Confronted with growing evidence of the nastiness of city life, growing numbers of people take counter-measures. First they lock their car doors when they drive through what, in their minds at least, has become The Ghetto. But of course their neighbourhoods are not free of crime either, and when they are hit by crime they imagine that it has been committed by a refugee from the hideous streets of the inner city.
The solution, or so may of them begin to believe, is to fortify their homes against outsiders. It begins with high fences, heavy gates and barred windows, then proceeds to the hiring of private police to patrol the neighbourhood. When that still does not produce the yearned-for feeling of security, the next step is gated communities: whole subdivisions, entire condominium developments, or apartment complexes protected from the outside world by armed guards or electronic security. Such developments have already proliferated in the United States and are gaining a foothold in Canada.
A similar mentality is evident in retail trade. Shopping malls have always been highly controlled environments, carefully designed for the sole purpose of circulating potential customers as quickly as possible from one purchase to the next. From the outset, penniless lingerers were kept at bay. Security personnel forbade lengthy stays in the food court.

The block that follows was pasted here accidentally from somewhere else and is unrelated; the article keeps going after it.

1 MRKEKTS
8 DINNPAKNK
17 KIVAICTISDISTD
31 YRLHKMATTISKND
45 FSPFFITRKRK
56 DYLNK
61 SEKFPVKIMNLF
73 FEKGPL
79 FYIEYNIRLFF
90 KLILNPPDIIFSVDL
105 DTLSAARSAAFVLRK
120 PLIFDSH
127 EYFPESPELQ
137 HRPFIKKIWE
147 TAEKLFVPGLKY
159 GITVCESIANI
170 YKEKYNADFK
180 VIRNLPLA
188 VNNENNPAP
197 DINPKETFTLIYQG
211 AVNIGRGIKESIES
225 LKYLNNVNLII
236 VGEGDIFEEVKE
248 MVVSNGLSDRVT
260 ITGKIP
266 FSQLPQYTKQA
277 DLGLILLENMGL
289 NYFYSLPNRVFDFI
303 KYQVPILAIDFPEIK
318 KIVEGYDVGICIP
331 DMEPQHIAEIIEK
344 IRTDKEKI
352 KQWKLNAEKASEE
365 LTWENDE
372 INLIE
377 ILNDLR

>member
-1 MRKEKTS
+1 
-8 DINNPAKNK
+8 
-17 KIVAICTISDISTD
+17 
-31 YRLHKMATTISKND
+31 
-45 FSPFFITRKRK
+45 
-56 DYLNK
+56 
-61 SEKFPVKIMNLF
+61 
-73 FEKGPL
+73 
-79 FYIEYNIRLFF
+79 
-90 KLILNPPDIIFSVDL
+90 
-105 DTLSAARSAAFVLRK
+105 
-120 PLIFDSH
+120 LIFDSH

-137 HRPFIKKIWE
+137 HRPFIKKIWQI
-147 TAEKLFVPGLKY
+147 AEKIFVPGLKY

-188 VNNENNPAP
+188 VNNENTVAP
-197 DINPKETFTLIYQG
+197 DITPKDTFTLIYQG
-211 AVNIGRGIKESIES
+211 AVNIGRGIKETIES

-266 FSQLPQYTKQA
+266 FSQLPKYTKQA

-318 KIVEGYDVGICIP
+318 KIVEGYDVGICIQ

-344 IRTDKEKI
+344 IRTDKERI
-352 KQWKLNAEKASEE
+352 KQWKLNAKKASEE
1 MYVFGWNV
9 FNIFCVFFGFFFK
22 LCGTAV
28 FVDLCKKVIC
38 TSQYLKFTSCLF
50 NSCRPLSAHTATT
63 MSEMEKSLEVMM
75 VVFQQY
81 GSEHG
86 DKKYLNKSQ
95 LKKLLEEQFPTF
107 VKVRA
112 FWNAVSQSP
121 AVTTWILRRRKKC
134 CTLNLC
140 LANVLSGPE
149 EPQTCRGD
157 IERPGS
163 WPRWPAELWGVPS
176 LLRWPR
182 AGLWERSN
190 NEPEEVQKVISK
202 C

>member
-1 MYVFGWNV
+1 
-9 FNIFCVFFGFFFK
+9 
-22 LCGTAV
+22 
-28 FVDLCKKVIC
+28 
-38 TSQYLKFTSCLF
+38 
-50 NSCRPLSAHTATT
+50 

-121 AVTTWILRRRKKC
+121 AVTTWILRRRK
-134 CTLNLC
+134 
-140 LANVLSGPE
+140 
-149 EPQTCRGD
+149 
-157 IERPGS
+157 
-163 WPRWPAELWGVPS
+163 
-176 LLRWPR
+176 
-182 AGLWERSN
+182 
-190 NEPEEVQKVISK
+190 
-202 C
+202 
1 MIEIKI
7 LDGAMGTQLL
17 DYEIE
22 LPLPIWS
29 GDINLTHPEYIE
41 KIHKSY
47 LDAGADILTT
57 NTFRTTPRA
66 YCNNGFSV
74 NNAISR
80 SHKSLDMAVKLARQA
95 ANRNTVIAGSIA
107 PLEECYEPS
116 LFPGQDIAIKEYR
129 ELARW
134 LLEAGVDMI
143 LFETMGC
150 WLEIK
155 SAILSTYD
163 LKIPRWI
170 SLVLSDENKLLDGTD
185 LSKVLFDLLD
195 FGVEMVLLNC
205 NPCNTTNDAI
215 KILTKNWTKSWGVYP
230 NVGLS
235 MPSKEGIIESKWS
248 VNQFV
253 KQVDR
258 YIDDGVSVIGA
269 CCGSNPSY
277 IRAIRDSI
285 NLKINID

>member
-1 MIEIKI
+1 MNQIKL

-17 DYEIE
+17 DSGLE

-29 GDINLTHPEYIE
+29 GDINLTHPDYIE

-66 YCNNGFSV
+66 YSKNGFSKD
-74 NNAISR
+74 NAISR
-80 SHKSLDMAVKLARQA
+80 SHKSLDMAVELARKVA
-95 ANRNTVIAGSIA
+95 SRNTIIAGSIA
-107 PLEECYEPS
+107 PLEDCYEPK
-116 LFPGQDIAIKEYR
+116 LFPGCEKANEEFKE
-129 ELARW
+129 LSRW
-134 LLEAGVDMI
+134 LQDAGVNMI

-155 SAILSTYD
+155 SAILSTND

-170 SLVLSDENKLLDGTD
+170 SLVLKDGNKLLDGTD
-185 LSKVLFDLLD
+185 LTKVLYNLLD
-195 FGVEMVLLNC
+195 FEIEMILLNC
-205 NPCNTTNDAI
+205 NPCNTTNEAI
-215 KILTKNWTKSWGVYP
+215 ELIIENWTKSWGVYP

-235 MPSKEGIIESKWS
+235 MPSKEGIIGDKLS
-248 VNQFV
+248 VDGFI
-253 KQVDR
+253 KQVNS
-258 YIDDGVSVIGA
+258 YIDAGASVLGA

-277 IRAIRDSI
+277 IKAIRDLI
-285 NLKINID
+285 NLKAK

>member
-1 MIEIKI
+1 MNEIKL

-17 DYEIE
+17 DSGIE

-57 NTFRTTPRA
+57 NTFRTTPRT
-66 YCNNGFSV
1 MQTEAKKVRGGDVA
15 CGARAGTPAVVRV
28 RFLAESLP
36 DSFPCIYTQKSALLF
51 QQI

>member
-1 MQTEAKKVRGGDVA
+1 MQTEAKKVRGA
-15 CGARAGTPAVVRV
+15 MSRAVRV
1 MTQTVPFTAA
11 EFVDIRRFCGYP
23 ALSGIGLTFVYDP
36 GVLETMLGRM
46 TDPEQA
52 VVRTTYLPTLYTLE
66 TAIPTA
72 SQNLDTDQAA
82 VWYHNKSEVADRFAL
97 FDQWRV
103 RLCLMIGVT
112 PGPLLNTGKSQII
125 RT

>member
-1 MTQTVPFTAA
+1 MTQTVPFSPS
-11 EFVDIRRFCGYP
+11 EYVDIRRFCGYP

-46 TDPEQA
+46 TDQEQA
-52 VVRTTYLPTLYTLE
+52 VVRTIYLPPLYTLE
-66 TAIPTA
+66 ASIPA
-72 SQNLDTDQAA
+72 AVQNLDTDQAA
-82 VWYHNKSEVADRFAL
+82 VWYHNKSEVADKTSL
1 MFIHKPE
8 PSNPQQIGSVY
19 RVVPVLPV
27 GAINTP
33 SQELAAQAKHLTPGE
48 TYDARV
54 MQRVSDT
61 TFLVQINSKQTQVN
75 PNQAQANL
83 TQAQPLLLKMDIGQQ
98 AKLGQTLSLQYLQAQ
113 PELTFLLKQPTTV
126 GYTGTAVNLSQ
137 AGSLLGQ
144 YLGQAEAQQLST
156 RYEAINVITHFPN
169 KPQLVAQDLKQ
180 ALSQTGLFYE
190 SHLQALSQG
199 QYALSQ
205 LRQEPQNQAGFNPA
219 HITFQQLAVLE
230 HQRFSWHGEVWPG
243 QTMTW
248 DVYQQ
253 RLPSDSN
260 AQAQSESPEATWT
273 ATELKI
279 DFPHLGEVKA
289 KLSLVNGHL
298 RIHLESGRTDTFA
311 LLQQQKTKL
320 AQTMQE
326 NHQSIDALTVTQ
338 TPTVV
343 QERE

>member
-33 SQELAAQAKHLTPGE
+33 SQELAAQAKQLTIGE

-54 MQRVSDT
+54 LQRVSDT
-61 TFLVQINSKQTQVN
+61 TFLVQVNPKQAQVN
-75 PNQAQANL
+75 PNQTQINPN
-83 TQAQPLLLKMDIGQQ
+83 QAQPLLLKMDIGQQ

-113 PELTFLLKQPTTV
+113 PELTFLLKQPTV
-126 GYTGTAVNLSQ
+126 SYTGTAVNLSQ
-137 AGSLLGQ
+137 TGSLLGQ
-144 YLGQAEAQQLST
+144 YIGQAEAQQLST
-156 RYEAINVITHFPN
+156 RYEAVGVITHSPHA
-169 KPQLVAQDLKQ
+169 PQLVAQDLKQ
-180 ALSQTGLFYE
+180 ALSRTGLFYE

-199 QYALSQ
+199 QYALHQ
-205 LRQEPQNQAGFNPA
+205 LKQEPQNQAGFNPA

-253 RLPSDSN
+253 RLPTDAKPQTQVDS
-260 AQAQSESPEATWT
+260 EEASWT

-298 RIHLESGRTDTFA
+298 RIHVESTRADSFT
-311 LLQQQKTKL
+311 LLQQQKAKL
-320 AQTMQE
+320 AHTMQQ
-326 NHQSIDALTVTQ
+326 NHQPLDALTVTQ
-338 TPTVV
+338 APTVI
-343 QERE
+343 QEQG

Benches in the mall corridor looked attractive, but had been designed, possibly by sadists, and apparently with the objective of encouraging short rest periods. In time, such measures have been augmented by electronic security and guards who double as bouncers instructed to deal summarily with anyone deemed an undesirable presence
dayâ€™s society is divided in to three classes. You are â€œplacedâ€ in one of these classes based on your wealth and education. The three classes are: the upper class, which is broken up into the upper-upper class and the lower â€“upper class, the middle class which is broken up into the upper middle and lower middle, then there is the working class and the last is the underclass. Examples of people in each class are: companies that have industrialized worldwide and are generations old and are basically rich are part of the upper-upper class. The executives who direct these companies that make a couple million a year can be considered part of the upper lower class. Someone who may own an agency of this company can be considered part of the upper middle because they make a lot more than the average person. The sales-men of this company are part of the lower middle class , generally because their income is a lot lower and they have less education. Those who do the actual labor for this company can be considered part of the upper lower class, they are usually paid minimum wages. Last, janitorial workers are part of the lower-lower class. It is possible to move thru these classes, intergenerational mobility is the movement of a whole generation thru the social classes, usually going upward, and intragenerational mobility is the movement of an individual thru the social classes, also commonly going upward. Poverty is divided into two parts, relative poverty which is when one is struggling but not completely poor and absolute which is basically homeless